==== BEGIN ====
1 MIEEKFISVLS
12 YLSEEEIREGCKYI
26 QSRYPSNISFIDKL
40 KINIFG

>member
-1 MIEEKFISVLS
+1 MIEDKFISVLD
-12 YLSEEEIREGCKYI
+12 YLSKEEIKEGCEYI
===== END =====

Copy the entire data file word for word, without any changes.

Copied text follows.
1 MIEEKFISVLS
12 YLSEEEIREGCKYI
26 QSRYPSNISFIDKL
40 KINIFG

>member
-1 MIEEKFISVLS
+1 MIEDKFISVLD
-12 YLSEEEIREGCKYI
+12 YLSKEEIKEGCEYI